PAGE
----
\begin{figure}
\par\includegraphics[width=7.5cm,clip]{12558F8.ps}\vspace*{-1.5mm}
\vspace*{-1.5mm}
\end{figure} Figure 8:

Dependence of the blue fraction ${F_{\rm blue}}$on group redshift and richness. In each panel, the different redshift ranges indicated by the label are considered. In panels  a)- c), we plot the value of ${F_{\rm blue}}$for groups with $N_{\rm corr} \leq 4$, yellow points, $4 < N_{\rm corr} \leq 10$, orange points and $N_{\rm corr} > 10$, brown points, in samples I-III respectively. In panel  d) we plot the value of ${F_{\rm blue}}$for groups in sample IV with $N_{\rm corr} \leq 8$, yellow points and $N_{\rm corr} > 8$ brown points. The points have been slightly offset in redshift for the sake of clarity. In all panels, the red dashed line corresponds to fits obtained for the entire galaxy group population, as shown in Fig. 7. There is a consistent trend for all the samples and all the redshift bin explored: groups with higher  $N_{\rm corr}$tend to have a lower fraction of blue galaxies, a trend superimposed on the global decrease of  ${F_{\rm blue}}$moving from high to low redshift.

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While the mean sampling rate of the 10K-sampleis about ${\sim}30$% and increases up to ${\sim}40$% in the restricted central area adopted for our analysis, there are large spatial variations in this number (see Fig. 1).

To correct for this problem, we estimated richness using the weighting scheme discussed in Sect. 3.1. For each volume limited sample we simply added galaxy weights to count the group members, by writing richness as ${\cal N}_{\rm corr} = \sum_{j=1}^M w_j$, where M is the number of members observed in each volume-limited sample.

Figure 8 shows the dependence of the value of  ${F_{\rm blue}}$on group richness. In each panel, we consider different redshift ranges, corresponding to the four volume-limited samples defined in Table 1, and divide the corresponding group sample according to richness. In all panels, the red dashed line indicates the fit to the global galaxy population obtained in Sect. 5. In the first three panels, the yellow points correspond to groups of observed richness ${\cal N}_{\rm corr} \leq 4$, the orange points to groups of observed richness $4 < {\cal N}_{\rm corr} \leq 10$and the brown points to groups of observed richness ${\cal N}_{\rm corr} > 10$. In panel (d), yellow points correspond to groups of observed richness ${\cal N}_{\rm corr} \leq 8$ and brown points to groups of observed richness ${\cal N}_{\rm corr} > 8$. The limits chosen to divide the groups into bins of richness are arbitrary but ensure that each richness bin contains a sizeable number of group member galaxies (always above ${\sim}30$).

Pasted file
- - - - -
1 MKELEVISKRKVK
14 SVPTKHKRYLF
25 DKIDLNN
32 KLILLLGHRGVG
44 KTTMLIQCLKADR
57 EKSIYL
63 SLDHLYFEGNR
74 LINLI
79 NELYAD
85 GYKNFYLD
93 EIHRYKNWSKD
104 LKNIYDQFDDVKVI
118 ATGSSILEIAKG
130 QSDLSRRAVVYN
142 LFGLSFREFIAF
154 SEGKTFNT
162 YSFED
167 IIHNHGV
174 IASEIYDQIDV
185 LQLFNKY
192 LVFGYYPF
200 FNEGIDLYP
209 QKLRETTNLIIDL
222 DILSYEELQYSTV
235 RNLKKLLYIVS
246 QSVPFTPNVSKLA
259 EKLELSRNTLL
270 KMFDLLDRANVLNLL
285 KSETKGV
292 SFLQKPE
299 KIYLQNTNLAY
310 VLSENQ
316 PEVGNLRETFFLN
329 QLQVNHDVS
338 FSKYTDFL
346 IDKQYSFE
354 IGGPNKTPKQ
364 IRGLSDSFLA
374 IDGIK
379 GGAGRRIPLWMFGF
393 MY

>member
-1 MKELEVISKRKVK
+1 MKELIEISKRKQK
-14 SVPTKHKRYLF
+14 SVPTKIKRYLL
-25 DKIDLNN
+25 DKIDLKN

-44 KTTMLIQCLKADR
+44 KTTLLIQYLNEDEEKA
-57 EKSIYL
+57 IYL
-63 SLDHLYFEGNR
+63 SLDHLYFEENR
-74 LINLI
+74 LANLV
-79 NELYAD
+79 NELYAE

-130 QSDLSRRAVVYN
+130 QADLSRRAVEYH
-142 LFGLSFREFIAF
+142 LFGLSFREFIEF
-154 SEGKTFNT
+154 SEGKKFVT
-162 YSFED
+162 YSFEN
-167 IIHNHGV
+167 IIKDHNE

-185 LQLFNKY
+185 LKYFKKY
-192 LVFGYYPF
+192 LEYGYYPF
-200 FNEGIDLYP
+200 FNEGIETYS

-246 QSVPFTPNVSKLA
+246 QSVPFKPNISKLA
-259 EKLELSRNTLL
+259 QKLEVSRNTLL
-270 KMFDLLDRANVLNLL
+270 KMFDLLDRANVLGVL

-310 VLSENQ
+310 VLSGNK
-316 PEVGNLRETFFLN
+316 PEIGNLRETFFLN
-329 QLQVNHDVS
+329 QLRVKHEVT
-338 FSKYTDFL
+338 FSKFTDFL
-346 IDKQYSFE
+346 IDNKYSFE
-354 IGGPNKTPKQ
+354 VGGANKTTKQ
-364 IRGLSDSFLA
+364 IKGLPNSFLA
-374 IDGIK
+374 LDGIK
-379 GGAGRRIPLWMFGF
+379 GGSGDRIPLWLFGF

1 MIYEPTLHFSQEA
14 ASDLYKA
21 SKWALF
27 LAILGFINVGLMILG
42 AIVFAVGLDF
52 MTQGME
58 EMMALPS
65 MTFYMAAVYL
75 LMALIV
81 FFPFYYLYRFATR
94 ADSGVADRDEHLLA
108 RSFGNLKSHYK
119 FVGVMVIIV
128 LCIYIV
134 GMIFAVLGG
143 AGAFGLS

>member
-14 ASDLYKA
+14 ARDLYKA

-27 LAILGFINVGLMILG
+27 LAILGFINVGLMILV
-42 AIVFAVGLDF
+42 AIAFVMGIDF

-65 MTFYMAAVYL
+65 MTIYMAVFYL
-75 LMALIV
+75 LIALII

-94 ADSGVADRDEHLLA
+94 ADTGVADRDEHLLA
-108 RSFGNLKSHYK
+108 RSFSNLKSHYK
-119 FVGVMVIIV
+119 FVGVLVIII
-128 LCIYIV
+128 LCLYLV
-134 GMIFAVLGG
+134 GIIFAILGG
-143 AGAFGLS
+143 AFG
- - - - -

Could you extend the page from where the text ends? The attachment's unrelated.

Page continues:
The main result presented in Fig. 8 is that for all redshifts explored and volume limited samples, ${F_{\rm blue}}$ decreases monotonically between higher and lower redshifts and richer groups have a lower value of  ${F_{\rm blue}}$. This result is in agreement with similar trends observed in the local Universe (see Margoniner et al. 2001; Goto et al. 2003).

We noted in Sect. 2.2 that in our sample we do not have any more massive relaxed clusters, especially at low redshift, but instead we probe mainly the poorer clusters and group environment. For our lower richness groups, the results obtained - especially in the lowest redshift bin, where we are dealing with the poorest groups of the sample in absolute terms - blend with those observed for the global field population. We may be concerned that these results are just the by-product of a higher interloper fraction for these (poorer) groups. However, as discussed in detail in Knobel et al. (2009), the interloper fraction of our group catalogue shows a minimal increase when the number of detected members decreases. Furthermore in the local Universe extremely poor groups are known to be dominated by spiral galaxies (Zabludoff & Mulchaey 1998), and so what we are witnessing is most probably a real physical trend.

6.2 Blue fraction as a function of group velocity dispersion

We binned our group sample using also the observed line-of-sight velocity dispersion $\sigma $, another possible proxy for group mass. The estimate of $\sigma $ is difficult, especially when one is dealing, as in our case, with groups of only a few members with measured redshifts (see Beers et al. 1990). However, restricting the analysis to groups with observed numbers of members equal or greater than 5 allows us to observe a reasonable correlation between $\sigma $ and halo group mass (Knobel et al. 2009). We therefore used only groups with at least 5 members with measured redshifts in the 10K-sampleto explore how ${F_{\rm blue}}$ depends on the measured $\sigma $ in different redshift bins and for different volume-limited samples.

Our results are shown in Fig. 9. In panel (a), the yellow point indicates ${F_{\rm blue}}$for groups with $\sigma \leq 250$ km s-1, the orange point for groups with $250 \leq \sigma \leq 550$ km s-1, and the brown point for groups with $\sigma > 550$ km s-1. In the three remaining panels, the yellow points show ${F_{\rm blue}}$for groups with $\sigma \leq 350$ km s-1, the orange points for groups with $350 \leq \sigma \leq 650$ km s-1, and the brown points for groups with $\sigma > 650$ km s-1. In all panels, the red dashed line corresponds to the fits obtained for the entire galaxy groups population in the volume-limited sample, as in Fig. 8, while the red points are those corresponding to the sample of groups detected with at least 5 members in the flux-limited sample irrespective of their velocity dispersion. Figure 9 shows that there is a consistent trend in all panels: groups with higher velocity dispersion tend to have a lower fraction of blue galaxies.